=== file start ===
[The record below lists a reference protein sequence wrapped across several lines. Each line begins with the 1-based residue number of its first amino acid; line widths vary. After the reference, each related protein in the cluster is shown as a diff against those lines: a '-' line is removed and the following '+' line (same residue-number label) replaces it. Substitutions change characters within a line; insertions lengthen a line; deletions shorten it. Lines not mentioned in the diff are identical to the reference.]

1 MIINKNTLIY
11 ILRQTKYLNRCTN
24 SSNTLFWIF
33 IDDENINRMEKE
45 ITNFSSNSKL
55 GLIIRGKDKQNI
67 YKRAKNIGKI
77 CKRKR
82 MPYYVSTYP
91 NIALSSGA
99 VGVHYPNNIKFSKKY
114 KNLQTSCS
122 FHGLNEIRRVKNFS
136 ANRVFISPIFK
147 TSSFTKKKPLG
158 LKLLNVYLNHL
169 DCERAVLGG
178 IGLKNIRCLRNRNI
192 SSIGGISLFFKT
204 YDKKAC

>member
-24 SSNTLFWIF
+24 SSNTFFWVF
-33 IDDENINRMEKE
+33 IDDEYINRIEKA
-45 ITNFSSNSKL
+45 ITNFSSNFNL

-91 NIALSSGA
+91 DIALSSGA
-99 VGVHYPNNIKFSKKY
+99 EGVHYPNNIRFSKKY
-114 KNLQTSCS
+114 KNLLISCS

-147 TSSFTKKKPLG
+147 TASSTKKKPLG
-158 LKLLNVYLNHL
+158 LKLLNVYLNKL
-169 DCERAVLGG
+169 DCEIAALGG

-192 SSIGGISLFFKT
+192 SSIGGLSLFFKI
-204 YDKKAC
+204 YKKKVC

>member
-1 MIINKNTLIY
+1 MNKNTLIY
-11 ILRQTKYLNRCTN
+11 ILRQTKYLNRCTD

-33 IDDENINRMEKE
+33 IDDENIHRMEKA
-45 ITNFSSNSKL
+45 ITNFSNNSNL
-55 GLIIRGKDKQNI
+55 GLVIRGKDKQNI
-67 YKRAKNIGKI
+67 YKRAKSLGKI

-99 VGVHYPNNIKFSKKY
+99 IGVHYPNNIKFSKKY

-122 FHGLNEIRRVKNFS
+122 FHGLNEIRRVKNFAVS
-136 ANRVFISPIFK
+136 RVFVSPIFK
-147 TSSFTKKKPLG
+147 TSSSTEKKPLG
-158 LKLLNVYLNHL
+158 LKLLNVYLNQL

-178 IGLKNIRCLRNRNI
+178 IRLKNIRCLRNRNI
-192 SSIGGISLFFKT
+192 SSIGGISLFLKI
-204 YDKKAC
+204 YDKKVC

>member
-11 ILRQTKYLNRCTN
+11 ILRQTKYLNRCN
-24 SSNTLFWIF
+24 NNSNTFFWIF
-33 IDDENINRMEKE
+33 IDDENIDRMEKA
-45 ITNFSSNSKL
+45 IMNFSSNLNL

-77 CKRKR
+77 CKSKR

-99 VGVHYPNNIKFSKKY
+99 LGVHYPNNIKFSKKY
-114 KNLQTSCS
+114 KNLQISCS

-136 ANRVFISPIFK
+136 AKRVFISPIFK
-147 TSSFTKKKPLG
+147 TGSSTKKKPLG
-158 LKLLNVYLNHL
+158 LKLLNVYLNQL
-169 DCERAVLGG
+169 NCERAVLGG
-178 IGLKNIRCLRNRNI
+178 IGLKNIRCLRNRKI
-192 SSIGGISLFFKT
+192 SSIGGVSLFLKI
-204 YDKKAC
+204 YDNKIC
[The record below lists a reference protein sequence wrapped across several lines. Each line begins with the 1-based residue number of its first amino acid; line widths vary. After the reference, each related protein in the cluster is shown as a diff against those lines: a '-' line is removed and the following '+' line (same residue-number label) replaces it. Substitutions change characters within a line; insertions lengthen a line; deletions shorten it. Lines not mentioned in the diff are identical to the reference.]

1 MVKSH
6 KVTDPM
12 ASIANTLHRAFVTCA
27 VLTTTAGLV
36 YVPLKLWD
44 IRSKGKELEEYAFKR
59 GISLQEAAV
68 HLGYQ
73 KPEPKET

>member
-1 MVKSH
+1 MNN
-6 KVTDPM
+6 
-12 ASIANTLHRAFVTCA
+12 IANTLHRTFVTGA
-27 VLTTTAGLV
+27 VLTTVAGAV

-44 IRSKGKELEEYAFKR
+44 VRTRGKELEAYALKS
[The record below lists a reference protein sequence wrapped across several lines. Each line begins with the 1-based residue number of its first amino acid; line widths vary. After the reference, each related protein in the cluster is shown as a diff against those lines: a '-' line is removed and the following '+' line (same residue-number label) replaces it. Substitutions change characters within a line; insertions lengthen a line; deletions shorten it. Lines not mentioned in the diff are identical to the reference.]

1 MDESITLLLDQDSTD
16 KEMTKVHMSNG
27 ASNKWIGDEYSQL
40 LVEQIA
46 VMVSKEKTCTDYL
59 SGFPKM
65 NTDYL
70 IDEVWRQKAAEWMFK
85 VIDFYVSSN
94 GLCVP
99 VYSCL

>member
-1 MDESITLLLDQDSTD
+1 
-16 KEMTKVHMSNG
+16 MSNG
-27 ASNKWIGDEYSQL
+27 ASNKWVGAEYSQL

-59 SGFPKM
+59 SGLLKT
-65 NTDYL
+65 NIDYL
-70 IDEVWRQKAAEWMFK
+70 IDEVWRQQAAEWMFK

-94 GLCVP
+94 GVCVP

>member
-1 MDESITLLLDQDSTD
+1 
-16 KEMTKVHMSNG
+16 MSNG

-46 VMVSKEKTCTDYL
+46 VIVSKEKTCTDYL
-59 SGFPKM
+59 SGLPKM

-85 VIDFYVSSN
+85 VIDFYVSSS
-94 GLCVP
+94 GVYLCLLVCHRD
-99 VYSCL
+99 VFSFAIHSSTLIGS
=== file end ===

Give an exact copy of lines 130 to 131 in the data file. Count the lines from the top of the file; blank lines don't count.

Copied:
59 SGFPKM
65 NTDYL